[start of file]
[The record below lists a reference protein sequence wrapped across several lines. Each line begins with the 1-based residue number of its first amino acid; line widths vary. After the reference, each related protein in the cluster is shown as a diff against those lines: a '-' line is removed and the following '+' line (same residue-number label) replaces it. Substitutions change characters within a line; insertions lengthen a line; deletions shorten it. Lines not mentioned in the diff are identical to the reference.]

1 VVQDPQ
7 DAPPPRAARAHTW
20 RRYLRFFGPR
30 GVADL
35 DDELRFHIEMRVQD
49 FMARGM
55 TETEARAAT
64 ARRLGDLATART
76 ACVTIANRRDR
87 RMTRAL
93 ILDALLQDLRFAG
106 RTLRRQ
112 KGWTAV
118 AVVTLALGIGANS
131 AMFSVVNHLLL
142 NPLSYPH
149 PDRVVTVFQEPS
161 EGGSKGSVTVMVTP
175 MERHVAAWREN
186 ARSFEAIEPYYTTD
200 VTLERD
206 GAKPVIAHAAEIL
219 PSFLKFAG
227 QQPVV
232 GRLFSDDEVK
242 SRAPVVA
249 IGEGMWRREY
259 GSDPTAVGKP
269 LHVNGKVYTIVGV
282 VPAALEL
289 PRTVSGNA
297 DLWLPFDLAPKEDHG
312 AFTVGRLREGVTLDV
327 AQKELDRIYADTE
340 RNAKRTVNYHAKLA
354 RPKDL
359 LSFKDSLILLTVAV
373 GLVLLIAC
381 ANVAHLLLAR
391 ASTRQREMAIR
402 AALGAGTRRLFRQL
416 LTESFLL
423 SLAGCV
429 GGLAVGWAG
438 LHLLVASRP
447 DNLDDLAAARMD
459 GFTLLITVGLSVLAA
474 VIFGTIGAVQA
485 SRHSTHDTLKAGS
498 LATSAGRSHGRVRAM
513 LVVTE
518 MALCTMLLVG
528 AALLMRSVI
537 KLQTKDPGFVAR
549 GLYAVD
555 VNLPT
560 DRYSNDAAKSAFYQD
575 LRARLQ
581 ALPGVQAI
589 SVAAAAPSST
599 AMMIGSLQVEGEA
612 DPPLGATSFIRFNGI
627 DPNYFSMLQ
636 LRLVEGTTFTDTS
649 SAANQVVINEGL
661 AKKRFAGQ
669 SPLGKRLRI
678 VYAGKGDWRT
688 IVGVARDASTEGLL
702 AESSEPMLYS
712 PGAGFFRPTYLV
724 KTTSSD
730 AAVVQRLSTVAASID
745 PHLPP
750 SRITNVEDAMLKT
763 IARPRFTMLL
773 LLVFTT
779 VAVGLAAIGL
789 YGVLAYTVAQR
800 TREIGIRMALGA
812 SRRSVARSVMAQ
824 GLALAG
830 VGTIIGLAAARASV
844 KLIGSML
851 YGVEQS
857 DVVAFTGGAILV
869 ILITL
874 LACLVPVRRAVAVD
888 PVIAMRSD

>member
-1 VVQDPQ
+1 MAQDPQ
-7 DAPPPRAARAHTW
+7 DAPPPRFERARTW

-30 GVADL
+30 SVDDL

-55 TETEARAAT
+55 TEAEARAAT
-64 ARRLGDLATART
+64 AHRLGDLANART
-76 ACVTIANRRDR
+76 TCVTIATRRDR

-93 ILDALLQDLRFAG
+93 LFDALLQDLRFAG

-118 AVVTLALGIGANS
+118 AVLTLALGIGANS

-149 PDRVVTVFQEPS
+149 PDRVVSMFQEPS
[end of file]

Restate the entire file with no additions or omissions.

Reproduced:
[The record below lists a reference protein sequence wrapped across several lines. Each line begins with the 1-based residue number of its first amino acid; line widths vary. After the reference, each related protein in the cluster is shown as a diff against those lines: a '-' line is removed and the following '+' line (same residue-number label) replaces it. Substitutions change characters within a line; insertions lengthen a line; deletions shorten it. Lines not mentioned in the diff are identical to the reference.]

1 VVQDPQ
7 DAPPPRAARAHTW
20 RRYLRFFGPR
30 GVADL
35 DDELRFHIEMRVQD
49 FMARGM
55 TETEARAAT
64 ARRLGDLATART
76 ACVTIANRRDR
87 RMTRAL
93 ILDALLQDLRFAG
106 RTLRRQ
112 KGWTAV
118 AVVTLALGIGANS
131 AMFSVVNHLLL
142 NPLSYPH
149 PDRVVTVFQEPS
161 EGGSKGSVTVMVTP
175 MERHVAAWREN
186 ARSFEAIEPYYTTD
200 VTLERD
206 GAKPVIAHAAEIL
219 PSFLKFAG
227 QQPVV
232 GRLFSDDEVK
242 SRAPVVA
249 IGEGMWRREY
259 GSDPTAVGKP
269 LHVNGKVYTIVGV
282 VPAALEL
289 PRTVSGNA
297 DLWLPFDLAPKEDHG
312 AFTVGRLREGVTLDV
327 AQKELDRIYADTE
340 RNAKRTVNYHAKLA
354 RPKDL
359 LSFKDSLILLTVAV
373 GLVLLIAC
381 ANVAHLLLAR
391 ASTRQREMAIR
402 AALGAGTRRLFRQL
416 LTESFLL
423 SLAGCV
429 GGLAVGWAG
438 LHLLVASRP
447 DNLDDLAAARMD
459 GFTLLITVGLSVLAA
474 VIFGTIGAVQA
485 SRHSTHDTLKAGS
498 LATSAGRSHGRVRAM
513 LVVTE
518 MALCTMLLVG
528 AALLMRSVI
537 KLQTKDPGFVAR
549 GLYAVD
555 VNLPT
560 DRYSNDAAKSAFYQD
575 LRARLQ
581 ALPGVQAI
589 SVAAAAPSST
599 AMMIGSLQVEGEA
612 DPPLGATSFIRFNGI
627 DPNYFSMLQ
636 LRLVEGTTFTDTS
649 SAANQVVINEGL
661 AKKRFAGQ
669 SPLGKRLRI
678 VYAGKGDWRT
688 IVGVARDASTEGLL
702 AESSEPMLYS
712 PGAGFFRPTYLV
724 KTTSSD
730 AAVVQRLSTVAASID
745 PHLPP
750 SRITNVEDAMLKT
763 IARPRFTMLL
773 LLVFTT
779 VAVGLAAIGL
789 YGVLAYTVAQR
800 TREIGIRMALGA
812 SRRSVARSVMAQ
824 GLALAG
830 VGTIIGLAAARASV
844 KLIGSML
851 YGVEQS
857 DVVAFTGGAILV
869 ILITL
874 LACLVPVRRAVAVD
888 PVIAMRSD

>member
-1 VVQDPQ
+1 MAQDPQ
-7 DAPPPRAARAHTW
+7 DAPPPRFERARTW

-30 GVADL
+30 SVDDL

-55 TETEARAAT
+55 TEAEARAAT
-64 ARRLGDLATART
+64 AHRLGDLANART
-76 ACVTIANRRDR
+76 TCVTIATRRDR

-93 ILDALLQDLRFAG
+93 LFDALLQDLRFAG

-118 AVVTLALGIGANS
+118 AVLTLALGIGANS

-149 PDRVVTVFQEPS
+149 PDRVVSMFQEPS